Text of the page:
2001 Maritime
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Majors team for USCG Deepwater Program
Safety committee responds to concern over vessels in distress
IMO to act on places of refuge
International Maritime Organization member governments are to consider of the issue of providing places of refuge to vessels in distress. Concern about the problem comes in the wake of the incident earlier this year in which the salvors of the fully-laden tanker Castor were unable to find a sheltered place to effect cargo transfer and repairs for some 35 day

Last week's London meeting of IMO's Maritime Safety Committee (MSC) agreed to instruct the Subcommittee on Safety of Navigation (NAV) to begin considering the issue of places of refuge at its meeting next month. Still, the NAV panel is expected to look at the issue for at least two years. That may seem an eternity, but it's warp speed for IMO. During that two years, the NAV panel is expected to work in cooperation with the MSC subcommittee on Radiocommunications, Search and Rescue (COMSAR) and the subcommittee on Ship Design and Equipment (DE).

The aim is to develop guidelines to help states and masters deal with a situation in which a ship in distress seeks a place of refuge. The proposed guidelines might cover :

  1. action expected from coastal States providing "places of refuge" to ships in distress;
  2. evaluation of risks associated with the provision of places of refuge; and
  3. action masters of ships in distress should take when in need of "places of refuges" (including action on board and action required by other ships in their vicinity, salvage operators and coastal States).


During the MSC debate on the issue, there was overwhelming support that the paramount concern in any action required relevant to the issue should be the safety of those involved. However, the protection of the marine environment should also be given high priority; Other factors discussed included legal, jurisdictional and sovereignty issues.

Piracy on rise
The number of acts of piracy and armed robbery against ships reported to the IMO during 2000 was up by more than 50 per cent over the equivalent figure for 1999, the Maritime Safety Committee was told last week.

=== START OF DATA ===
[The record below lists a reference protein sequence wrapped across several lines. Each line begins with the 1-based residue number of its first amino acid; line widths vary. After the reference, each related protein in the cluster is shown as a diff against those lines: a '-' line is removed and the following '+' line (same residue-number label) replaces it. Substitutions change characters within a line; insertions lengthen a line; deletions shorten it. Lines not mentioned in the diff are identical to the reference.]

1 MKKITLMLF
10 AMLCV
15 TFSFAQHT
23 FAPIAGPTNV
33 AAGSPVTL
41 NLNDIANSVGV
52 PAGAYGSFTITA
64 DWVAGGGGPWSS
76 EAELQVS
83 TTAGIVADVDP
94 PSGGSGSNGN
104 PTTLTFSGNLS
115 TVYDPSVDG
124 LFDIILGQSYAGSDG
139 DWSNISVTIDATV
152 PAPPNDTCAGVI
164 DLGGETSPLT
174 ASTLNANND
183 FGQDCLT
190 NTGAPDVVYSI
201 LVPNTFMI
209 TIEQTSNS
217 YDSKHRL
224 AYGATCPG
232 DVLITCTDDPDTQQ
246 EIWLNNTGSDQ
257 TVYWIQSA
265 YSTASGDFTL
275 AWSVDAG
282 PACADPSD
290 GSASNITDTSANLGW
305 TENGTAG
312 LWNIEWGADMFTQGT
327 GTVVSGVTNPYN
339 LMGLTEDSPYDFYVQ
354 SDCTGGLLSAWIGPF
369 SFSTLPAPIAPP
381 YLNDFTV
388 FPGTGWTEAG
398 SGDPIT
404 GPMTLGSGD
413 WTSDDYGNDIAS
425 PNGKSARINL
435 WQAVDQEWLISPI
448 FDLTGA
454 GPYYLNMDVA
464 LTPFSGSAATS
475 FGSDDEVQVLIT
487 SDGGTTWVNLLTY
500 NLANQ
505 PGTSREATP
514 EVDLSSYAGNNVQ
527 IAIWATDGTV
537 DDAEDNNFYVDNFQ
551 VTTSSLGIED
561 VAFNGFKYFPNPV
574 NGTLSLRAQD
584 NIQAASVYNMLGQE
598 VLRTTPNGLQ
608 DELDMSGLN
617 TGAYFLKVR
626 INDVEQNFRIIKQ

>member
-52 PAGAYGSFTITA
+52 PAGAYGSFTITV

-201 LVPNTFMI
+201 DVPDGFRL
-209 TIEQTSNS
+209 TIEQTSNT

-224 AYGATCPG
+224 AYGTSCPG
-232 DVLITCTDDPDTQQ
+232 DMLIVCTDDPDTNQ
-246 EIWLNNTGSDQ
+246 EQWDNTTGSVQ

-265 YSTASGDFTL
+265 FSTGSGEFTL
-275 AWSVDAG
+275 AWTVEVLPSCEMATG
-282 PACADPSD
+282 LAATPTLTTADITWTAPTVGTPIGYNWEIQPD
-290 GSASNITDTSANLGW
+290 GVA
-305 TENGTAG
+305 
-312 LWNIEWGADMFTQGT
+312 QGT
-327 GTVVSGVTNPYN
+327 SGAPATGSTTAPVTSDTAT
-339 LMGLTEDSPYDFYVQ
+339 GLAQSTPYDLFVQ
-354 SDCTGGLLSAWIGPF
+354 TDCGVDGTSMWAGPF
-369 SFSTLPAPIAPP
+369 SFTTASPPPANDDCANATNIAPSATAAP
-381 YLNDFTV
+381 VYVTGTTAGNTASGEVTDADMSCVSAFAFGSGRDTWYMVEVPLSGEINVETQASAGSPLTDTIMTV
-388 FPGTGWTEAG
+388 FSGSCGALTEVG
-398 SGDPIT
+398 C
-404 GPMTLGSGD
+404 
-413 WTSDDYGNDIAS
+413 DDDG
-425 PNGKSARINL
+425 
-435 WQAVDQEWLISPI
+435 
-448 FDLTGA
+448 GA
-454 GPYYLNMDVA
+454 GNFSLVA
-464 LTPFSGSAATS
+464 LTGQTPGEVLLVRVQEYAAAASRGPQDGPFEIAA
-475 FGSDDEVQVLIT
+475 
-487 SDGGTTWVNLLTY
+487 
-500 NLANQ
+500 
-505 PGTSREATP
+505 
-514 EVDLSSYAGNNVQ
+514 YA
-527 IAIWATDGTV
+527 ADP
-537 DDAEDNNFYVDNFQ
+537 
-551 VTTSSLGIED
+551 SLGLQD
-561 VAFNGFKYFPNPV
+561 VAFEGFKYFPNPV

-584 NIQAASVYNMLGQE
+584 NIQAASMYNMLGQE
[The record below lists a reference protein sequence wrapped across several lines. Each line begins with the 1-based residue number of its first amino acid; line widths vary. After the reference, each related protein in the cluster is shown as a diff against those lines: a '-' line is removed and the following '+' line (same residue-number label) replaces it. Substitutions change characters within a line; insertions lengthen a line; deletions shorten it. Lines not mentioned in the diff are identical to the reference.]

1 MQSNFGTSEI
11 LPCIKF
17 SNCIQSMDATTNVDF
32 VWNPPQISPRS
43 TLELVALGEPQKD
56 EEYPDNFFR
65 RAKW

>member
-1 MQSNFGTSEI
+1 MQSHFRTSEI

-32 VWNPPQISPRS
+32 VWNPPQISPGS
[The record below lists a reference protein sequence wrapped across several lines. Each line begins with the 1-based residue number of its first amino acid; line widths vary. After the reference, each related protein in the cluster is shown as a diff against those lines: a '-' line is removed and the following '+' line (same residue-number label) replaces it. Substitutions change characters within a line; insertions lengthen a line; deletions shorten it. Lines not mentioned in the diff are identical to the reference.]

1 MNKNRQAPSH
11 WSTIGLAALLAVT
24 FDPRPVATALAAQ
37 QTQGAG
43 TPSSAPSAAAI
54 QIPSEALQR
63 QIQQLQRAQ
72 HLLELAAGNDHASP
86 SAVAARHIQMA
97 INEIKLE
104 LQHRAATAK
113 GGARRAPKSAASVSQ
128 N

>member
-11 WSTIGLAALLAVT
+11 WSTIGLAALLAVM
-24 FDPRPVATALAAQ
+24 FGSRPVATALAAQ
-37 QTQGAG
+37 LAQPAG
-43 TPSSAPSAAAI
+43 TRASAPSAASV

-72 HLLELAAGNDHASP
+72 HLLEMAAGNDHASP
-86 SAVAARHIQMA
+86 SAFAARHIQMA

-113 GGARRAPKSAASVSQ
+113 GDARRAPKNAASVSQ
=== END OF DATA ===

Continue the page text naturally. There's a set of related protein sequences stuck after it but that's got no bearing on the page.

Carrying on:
The number of piracy/armed robbery incidents rose to 471 last year, representing an increase of 162 in number (or 52%) over 1999. The total number of incidents of piracy and armed robbery against ships reported to have occurred from 1984 to the end of May 2001, was 2,309. 

In the period March 31, 2000 to March 31, 2001, the number of incidents reported decreased from 4 to 2 in the Mediterranean Sea and from 36 to 33 in West Africa, but increased from 37 to 112 in the Malacca Strait, from 136 to 140 in the South China Sea, from 51 to 109 in the Indian Ocean, from 16 to 29 in East Africa and from 29 to 41 in South America and the Caribbean.

Most of the attacks worldwide were reported to have occurred in territorial waters while the ships were at anchor or berthed. 

Crews of the ships involved in the reported incidents had been violently attacked by groups of five to ten persons carrying knives or guns. Last year, 72 crew members were killed, 129 were wounded and five were reported missing. In addition, one ship was destroyed, two were hijacked, three went missing. On three occasions the attackers used explosive devices. 

The MSC delegation of the Philippines noted that the statistics on piracy had greatly assisted in focusing on areas where greater coordination was needed in the campaign against piracy.It cited the assistance of the International Maritime Bureau in quickly sending information to the Philippine Coast Guard regarding the pirate attack on the ship Inabukwa. This led to the speedy recovery of the ship and the apprehension of the pirates.  The Phillipines delegation urged that similar measures be taken to inform concerned police authorities on pirate attacks, since the intent to commit piracy always originated ashore and, therefore, the coastal State concerned would have the primary responsibility to investigate and prosecute this crime. 

In pursuing the proposal for a regional agreement, coastal States should have the appropriate piracy legislation, including national laws, in place to enable the full exercise of the sovereign right of States to prosecute crime occurring within their shores or territory.

The MSC approved a draft resolution for the full IMO Assembly on the Code of Practice for the Investigation of the Crimes of Piracy and Armed Robbery Against Ships. It will go before the next assembly in November of this year.

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